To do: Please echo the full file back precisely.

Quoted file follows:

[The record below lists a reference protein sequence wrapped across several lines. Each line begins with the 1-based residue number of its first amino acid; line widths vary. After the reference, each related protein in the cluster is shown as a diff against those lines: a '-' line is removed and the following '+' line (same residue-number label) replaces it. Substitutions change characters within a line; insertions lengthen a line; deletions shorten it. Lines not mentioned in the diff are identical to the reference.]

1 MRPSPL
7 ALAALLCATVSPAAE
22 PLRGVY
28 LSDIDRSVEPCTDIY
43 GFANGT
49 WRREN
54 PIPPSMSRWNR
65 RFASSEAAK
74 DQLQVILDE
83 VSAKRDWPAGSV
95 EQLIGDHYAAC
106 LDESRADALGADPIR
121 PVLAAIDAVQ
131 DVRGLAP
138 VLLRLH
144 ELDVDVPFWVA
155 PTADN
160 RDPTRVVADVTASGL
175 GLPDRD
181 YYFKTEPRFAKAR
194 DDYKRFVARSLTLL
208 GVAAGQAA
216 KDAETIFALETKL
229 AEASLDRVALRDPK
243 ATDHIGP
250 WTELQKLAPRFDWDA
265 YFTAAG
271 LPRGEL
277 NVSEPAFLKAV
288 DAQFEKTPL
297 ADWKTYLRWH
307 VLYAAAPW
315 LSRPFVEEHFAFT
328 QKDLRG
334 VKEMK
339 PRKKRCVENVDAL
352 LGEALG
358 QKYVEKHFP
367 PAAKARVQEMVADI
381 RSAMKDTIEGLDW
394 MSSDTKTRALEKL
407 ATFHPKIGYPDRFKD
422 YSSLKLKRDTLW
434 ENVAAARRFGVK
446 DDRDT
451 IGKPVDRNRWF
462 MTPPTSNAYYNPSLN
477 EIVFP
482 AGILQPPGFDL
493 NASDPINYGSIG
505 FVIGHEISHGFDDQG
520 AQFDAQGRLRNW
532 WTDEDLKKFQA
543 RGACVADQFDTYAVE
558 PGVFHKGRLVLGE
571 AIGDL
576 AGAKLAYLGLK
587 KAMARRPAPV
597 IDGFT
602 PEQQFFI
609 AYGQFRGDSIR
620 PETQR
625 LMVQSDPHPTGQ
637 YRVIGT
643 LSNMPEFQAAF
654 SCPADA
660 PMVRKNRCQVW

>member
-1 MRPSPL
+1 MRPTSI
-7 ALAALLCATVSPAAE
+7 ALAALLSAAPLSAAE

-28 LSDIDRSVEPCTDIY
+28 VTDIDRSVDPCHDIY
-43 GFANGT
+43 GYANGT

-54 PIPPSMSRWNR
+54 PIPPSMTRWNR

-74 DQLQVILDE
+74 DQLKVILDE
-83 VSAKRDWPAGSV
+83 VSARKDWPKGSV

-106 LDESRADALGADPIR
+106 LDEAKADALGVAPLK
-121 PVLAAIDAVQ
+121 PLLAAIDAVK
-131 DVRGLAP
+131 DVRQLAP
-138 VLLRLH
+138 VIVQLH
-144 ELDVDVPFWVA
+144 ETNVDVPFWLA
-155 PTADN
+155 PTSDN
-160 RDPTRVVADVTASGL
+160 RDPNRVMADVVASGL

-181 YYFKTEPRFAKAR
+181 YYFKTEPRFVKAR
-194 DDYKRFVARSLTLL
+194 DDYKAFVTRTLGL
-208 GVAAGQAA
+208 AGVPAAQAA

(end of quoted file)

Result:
[The record below lists a reference protein sequence wrapped across several lines. Each line begins with the 1-based residue number of its first amino acid; line widths vary. After the reference, each related protein in the cluster is shown as a diff against those lines: a '-' line is removed and the following '+' line (same residue-number label) replaces it. Substitutions change characters within a line; insertions lengthen a line; deletions shorten it. Lines not mentioned in the diff are identical to the reference.]

1 MRPSPL
7 ALAALLCATVSPAAE
22 PLRGVY
28 LSDIDRSVEPCTDIY
43 GFANGT
49 WRREN
54 PIPPSMSRWNR
65 RFASSEAAK
74 DQLQVILDE
83 VSAKRDWPAGSV
95 EQLIGDHYAAC
106 LDESRADALGADPIR
121 PVLAAIDAVQ
131 DVRGLAP
138 VLLRLH
144 ELDVDVPFWVA
155 PTADN
160 RDPTRVVADVTASGL
175 GLPDRD
181 YYFKTEPRFAKAR
194 DDYKRFVARSLTLL
208 GVAAGQAA
216 KDAETIFALETKL
229 AEASLDRVALRDPK
243 ATDHIGP
250 WTELQKLAPRFDWDA
265 YFTAAG
271 LPRGEL
277 NVSEPAFLKAV
288 DAQFEKTPL
297 ADWKTYLRWH
307 VLYAAAPW
315 LSRPFVEEHFAFT
328 QKDLRG
334 VKEMK
339 PRKKRCVENVDAL
352 LGEALG
358 QKYVEKHFP
367 PAAKARVQEMVADI
381 RSAMKDTIEGLDW
394 MSSDTKTRALEKL
407 ATFHPKIGYPDRFKD
422 YSSLKLKRDTLW
434 ENVAAARRFGVK
446 DDRDT
451 IGKPVDRNRWF
462 MTPPTSNAYYNPSLN
477 EIVFP
482 AGILQPPGFDL
493 NASDPINYGSIG
505 FVIGHEISHGFDDQG
520 AQFDAQGRLRNW
532 WTDEDLKKFQA
543 RGACVADQFDTYAVE
558 PGVFHKGRLVLGE
571 AIGDL
576 AGAKLAYLGLK
587 KAMARRPAPV
597 IDGFT
602 PEQQFFI
609 AYGQFRGDSIR
620 PETQR
625 LMVQSDPHPTGQ
637 YRVIGT
643 LSNMPEFQAAF
654 SCPADA
660 PMVRKNRCQVW

>member
-1 MRPSPL
+1 MRPTSI
-7 ALAALLCATVSPAAE
+7 ALAALLSAAPLSAAE

-28 LSDIDRSVEPCTDIY
+28 VTDIDRSVDPCHDIY
-43 GFANGT
+43 GYANGT

-54 PIPPSMSRWNR
+54 PIPPSMTRWNR

-74 DQLQVILDE
+74 DQLKVILDE
-83 VSAKRDWPAGSV
+83 VSARKDWPKGSV

-106 LDESRADALGADPIR
+106 LDEAKADALGVAPLK
-121 PVLAAIDAVQ
+121 PLLAAIDAVK
-131 DVRGLAP
+131 DVRQLAP
-138 VLLRLH
+138 VIVQLH
-144 ELDVDVPFWVA
+144 ETNVDVPFWLA
-155 PTADN
+155 PTSDN
-160 RDPTRVVADVTASGL
+160 RDPNRVMADVVASGL

-181 YYFKTEPRFAKAR
+181 YYFKTEPRFVKAR
-194 DDYKRFVARSLTLL
+194 DDYKAFVTRTLGL
-208 GVAAGQAA
+208 AGVPAAQAA